Black History Month: Pioneers of Meteorology

We’re celebrating Black History Month every week this February in order to highlight the achievements and accomplishments of African American meteorologists who had a huge impact on the weather world. Read about their backgrounds, what they contributed to their field of study, and why they’ll live on as legends.

Dianne White Clatto

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Hometown: St. Louis, MO

Education: Clatto studied at the University of Missouri at Columbia.

Known for being TV’s first black weathercaster in America.

Achievements: Clatto was among the first black students to enroll at the University of Missouri at Columbia, the first black weathercaster in America (at KSD-TV in 1962), and was also the first African-American model for several St. Louis department stores. Clatto won many awards for her work over the years and was inducted into the St. Louis Black Journalism Hall of Fame and the Missouri Hall of Fame.

Dr. Charles Anderson

Hometown: St. Louis, MO

Education: Anderson received a bachelor’s degree from Lincoln University and a master’s degree in meteorology from the University of Chicago. Anderson also earned a master’s degree in chemistry from the Polytechnic Institute of Brooklyn, New York and earned a Ph.D. in meteorology from Massachusetts Institute of Technology.

Known for being the first African American to earn a Ph.D. in meteorology.

Achievements: Anderson served as weather officer at several Army Air Force bases around the US until 1948. He worked at the Atmospheric Science Branch of Douglas Aircraft Company, served as Director of the Office of Federal Coordination in Meteorology in the Environmental Science Service Administration of the U.S. Department of Commerce, and was a professor at many universities for a wide range of meteorological courses and served as an Associate Dean at University of Wisconsin, Madison. The American Meteorological Society has an accolade named after him: “The Charles E. Anderson Award is given to an individual in recognition of outstanding contributions to the promotion of diversity in the atmospheric and related sciences and broader communities through education and community service.”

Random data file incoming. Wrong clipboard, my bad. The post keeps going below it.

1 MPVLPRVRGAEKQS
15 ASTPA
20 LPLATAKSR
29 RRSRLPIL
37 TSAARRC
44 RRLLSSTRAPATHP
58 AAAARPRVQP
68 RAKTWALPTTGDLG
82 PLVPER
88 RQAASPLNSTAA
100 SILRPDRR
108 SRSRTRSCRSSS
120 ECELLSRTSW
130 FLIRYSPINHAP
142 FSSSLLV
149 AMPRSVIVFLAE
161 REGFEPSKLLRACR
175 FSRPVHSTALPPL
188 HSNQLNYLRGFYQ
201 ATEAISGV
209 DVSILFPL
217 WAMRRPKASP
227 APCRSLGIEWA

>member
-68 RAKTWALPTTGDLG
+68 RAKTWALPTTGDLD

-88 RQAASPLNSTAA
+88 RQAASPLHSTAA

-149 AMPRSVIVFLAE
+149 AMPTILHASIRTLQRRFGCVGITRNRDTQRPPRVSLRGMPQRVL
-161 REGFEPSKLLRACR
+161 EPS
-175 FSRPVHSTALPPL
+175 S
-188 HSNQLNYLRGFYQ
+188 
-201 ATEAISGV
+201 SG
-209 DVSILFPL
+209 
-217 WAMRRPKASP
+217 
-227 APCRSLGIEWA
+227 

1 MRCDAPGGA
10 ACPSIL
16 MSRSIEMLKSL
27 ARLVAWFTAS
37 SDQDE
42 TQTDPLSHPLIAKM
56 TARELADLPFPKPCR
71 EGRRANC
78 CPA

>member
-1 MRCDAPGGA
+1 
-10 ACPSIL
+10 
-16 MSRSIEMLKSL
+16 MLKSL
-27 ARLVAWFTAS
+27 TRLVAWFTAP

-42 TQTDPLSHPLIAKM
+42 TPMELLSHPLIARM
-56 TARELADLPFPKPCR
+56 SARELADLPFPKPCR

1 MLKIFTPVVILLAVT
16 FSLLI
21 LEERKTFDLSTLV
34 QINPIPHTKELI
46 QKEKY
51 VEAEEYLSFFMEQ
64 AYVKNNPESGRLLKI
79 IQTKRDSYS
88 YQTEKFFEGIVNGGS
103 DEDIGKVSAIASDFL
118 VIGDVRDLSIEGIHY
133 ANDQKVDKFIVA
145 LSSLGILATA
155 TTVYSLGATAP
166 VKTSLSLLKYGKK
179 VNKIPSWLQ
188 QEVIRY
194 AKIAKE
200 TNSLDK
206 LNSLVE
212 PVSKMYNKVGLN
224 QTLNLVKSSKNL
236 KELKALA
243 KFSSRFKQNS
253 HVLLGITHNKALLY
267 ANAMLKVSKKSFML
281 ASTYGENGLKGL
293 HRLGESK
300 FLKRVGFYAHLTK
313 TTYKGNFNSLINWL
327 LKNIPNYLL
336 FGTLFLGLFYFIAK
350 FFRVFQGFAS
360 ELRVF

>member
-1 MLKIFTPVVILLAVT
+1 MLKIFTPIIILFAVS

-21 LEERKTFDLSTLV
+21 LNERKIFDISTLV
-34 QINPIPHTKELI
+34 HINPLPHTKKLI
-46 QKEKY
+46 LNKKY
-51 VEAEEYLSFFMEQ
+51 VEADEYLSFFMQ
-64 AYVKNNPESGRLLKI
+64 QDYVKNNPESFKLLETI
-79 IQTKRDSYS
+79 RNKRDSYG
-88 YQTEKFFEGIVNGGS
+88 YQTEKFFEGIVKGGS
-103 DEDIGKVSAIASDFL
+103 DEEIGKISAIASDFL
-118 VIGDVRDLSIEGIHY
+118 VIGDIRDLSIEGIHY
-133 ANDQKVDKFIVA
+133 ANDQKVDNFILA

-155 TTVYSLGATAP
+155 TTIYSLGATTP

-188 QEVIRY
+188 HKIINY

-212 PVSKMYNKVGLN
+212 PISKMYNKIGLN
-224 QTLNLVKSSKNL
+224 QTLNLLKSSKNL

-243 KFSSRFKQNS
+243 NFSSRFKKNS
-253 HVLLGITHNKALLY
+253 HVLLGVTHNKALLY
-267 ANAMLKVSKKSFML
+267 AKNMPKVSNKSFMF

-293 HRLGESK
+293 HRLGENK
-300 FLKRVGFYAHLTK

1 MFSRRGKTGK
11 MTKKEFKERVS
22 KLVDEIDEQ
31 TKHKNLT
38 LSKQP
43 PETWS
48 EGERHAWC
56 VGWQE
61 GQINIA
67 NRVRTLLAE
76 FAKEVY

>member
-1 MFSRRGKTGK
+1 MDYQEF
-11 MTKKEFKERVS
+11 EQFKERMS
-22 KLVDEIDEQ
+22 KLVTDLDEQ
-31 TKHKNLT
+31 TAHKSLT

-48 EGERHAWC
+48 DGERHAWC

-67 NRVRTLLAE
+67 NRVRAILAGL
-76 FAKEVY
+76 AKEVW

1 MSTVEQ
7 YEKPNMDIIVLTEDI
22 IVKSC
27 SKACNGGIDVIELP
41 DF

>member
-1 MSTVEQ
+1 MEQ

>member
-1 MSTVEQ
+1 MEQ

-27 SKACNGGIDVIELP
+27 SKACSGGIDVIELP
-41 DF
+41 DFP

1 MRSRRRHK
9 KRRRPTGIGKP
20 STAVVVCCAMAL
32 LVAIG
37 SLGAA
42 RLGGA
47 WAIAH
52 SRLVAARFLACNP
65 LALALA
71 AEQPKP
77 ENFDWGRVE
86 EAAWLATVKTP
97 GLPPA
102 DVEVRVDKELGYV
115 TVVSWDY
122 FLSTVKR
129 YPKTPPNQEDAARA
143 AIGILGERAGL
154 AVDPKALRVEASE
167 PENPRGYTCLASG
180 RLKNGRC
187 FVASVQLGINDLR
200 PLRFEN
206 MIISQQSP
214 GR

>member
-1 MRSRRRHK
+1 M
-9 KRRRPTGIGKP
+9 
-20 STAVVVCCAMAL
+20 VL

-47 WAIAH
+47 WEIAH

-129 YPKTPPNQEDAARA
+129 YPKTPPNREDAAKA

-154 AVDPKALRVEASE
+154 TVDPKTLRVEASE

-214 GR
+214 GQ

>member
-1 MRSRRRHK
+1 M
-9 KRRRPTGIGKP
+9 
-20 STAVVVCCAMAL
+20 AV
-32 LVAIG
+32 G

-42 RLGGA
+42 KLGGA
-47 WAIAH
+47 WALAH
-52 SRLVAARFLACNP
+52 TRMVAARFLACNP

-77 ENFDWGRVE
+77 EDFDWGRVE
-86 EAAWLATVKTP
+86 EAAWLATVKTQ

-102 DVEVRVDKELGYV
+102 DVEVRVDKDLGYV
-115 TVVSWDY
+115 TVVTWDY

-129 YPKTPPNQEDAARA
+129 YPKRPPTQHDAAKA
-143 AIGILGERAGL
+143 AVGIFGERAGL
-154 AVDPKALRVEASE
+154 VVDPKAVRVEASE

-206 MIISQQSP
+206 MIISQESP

June Bacon-Bercey

Photo Courtesy: Wikipedia

Hometown: Wichita, KS

Education: Bacon-Bercey earned her bachelor’s degree in meteorology from the University of Kansas and her master’s degree in meteorology from the University of California, Los Angeles.

Known for being the first woman, as well as the first African American, to be awarded the American Meteorological Society’s “seal of approval” for excellence in television weathercasting, as well as being the first black woman to earn a meteorology degree in the ’50’s.

Achievements: Bacon-Bercey helped establish a meteorology lab at Jackson State University in Mississippi, gives a scholarship each year through the American Geophysical Union, and continues to work closely with in California’s public schools. She was honored for these achievements and contributions at Howard University in 2000. She was also named a Minority Pioneer for Achievement in Atmospheric Sciences by NASA.

Dr. Warren Washington

Photo Courtesy: The Weather Channel

Hometown: Portland, OR

Education: Washington graduated from Oregon State University with bachelor’s and master’s degrees in meteorology, and received his PhD in meteorology from Pennsylvania State University.

Known for being one of the first to develop atmospheric computer models that help scientists understand climate change, and for being the second African-American to earn a doctorate in the atmospheric sciences.

Achievements: In 1963, Washington became a scientist at the National Center for Atmospheric Research, and eventually became a senior scientist in 1975. His awards include the Biological and Environmental Research Program Exceptional Service Award for Atmospheric Science from the U.S. Department of Energy in 1997, and the Dr. Charles Anderson Award from the American Meteorological Society “for pioneering efforts as a mentor and passionate support of individuals, educational programs, and outreach initiatives designed to foster a diverse population of atmospheric scientists” in 1999. Washington was also inducted into the Portrait Collection of African Americans in Science, Engineering, and Medicine of the National Academy of Sciences in 1997.

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  1. I remember when June Bacon-Burcey was doing the weather in Buffalo, New York, but don’t remember what station it was. Didn’t realize she was so accomplished over the years. Very impressed.

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